December 31, 2011
by John Vidale
Seismology occasionally fascinates the public, an occupational hazard that struck the PNSN last January.
The source time function was a professional football player: Marshawn Lynch, whose spectacular 15-second touchdown run assured the local Seahawk team an unlikely and coveted victory on January 8, 2011, and a victory in the playoffs. Through the response of the roar and stomping of the tens of thousands of feet, the ground shook enough that the vibrations were recorded by the Pacific Northwest Seismic Network (PNSN) strong-motion station KDK, a block or so away. One-station signals are always hard to verify, but the timing matched. Recordings revealed a peak acceleration of about 1/20,000th of a g, and peak motion of about 1/100th of a mm.
I spotted the wiggles on our seismogram, PNSN manager Paul Bodin verified the signal, and PNSN information officer Bill Steele forwarded the mostly unintelligible plots to a few local reporters. The next day, reports appeared everywhere, and the Seattle Times created a great visual (see figure). By the end of the week, Google reported 3,600 news outlets had the story, many reporters showed a spectrogram, hits on my name in Google had bumped up by 5,000, several long-lost friends resurfaced, and the story ran its course.
Then, with the possibility of the Seahawks playing another game in Seattle two weeks later, I felt compelled to verify that the “12th man earthquake,” or “beast quake,” was real and unique. I plotted the signal levels for all the home games of the 2010 season, shown below. The Saints game is the second row, with the Beast Quake in the red circle.
Indeed, no other signal of comparable amplitude, duration, and frequency content had happened during that game or the other eight home games this season—although I found a number of similar signals that were shorter and half as big. Also, more noise that was plausibly the play-off pre-game show, the raucous fans and their cars carousing out of the area afterwards, and some unidentified background noises. The fans seemed less raucous after the few losses.
The Seahawks lost their away second-round playoff game, so, perhaps fortunately, fans did not have a chance to recreate or surpass their ground-shaking record, perhaps challenging the stadium. No one in the media asked how much the ground shook; only the engineers guarding the nearby and vulnerable Seattle seawall and viaduct inquired about this critical magnitude. One and all were content with the news item, except perhaps Saints fans and a Deadspin commentator.
(Blog entry is partly from a short article in the Seismological Research Letters.)
- Great ShakeOut, Great success!
- The Great ShakeOut 2014 is Tomorrow!
- Three Cascadia ETS events in past month??
- Is Mount St. Helens seismicity increasing?
- Warm weather triggers snow avalanches at St. Helens
- Seismic recordings of a gas explosion in North Bend, WA
- Seismic signals generated by the March 22nd Oso Landslide
- Legacy web site content returns
- Ice avalanches on Cascade volcanoes
- A New View On What's Shaking on the Cascade Volcanoes
- October (2)
- September (1)
- July (1)
- May (1)
- April (1)
- March (2)
- February (3)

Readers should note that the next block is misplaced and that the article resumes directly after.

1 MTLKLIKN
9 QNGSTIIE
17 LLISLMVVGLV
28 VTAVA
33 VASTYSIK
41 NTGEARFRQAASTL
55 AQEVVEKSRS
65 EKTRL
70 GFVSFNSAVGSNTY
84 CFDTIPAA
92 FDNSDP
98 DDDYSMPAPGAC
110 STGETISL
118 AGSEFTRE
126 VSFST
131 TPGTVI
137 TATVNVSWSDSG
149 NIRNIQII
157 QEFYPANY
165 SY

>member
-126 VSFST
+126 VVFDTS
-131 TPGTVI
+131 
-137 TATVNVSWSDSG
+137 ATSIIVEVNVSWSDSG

- January (4)
- October (1)
- September (1)
- August (1)
- June (1)
- April (3)
- March (4)
- February (1)
- January (2)
- December (1)
- November (2)
- October (3)
- September (1)
- August (3)
- July (2)
- June (4)
- May (4)
- April (2)
- The wech-o-meter takes over all of Cascadia
- Keystone Cops: Italy prosecutes seismologists for failure to predict deadly quake
- UFOs in eastern Washington? No, rather UTEs (Unidentified Terrestrial Events)
- New Sodo Seattle Liquefaction Array Installed
- Why we should constantly watch the deformation of the seafloor
- Mystery chirp near Newberry Volcano
- Planting seismographs causes earthquakes? or maybe ice-quakes?
- Tunneling rumbles south under Capitol Hill
- 15 years of mostly silent magma inflation near Three Sisters, Oregon
- Mount Hood earthquake swarm of Feb 23, 2012
- Web glitches: duplicate (and even triplicate!) earthquakes
- How earthquake magnitude scales work
- Mine blast masquerades as volcanic tremor
- The Spokane Swarm about 10 years ago
- Another hum around Mount St. Helens
- Slow slip: A new kind of earthquake under our feet
- PNSN and social media
- 3am M3.4 earthquake in St. Helens Seismic Zone
- The wrong kind of volcano noise
- Fast chatter on Rainier an hour ago
- Can slush-mageddon trigger earthquakes?
- Rainier Repeating Earthquakes Update and Comparison with Weather Patterns
- 22-minutes drumbeat icequakes(?)
- Mount Rainier popping away
- Repeating Earthquakes on Mount Rainier - are glaciers the culprit?
- Debunking another SEC football myth by the PAC-12
- One year ago, Seattle Seahawks 12th Man Earthquake
- The odds this year of a megaquake on the Pacific Northwest coast
- Is the plague of great earthquakes this decade a sign of increased danger?
- Nile Valley landslide talks to PNSN seismologists
- Good vs evil in central US earthquake hazard analysis
- Why does a volcano scream?
- Predicting big quakes from patterns of little ones
- 1-hour warning for Japanese M9 earthquake?
- Sound Transit train under Interlaken keeps a rollin'
- Invisible changes under the hood at the PNSN
- Sound Transit Tunneling Noise
- "Visionary" toads
- Earthquake early warning in the PNW
- November (1)
- December (13)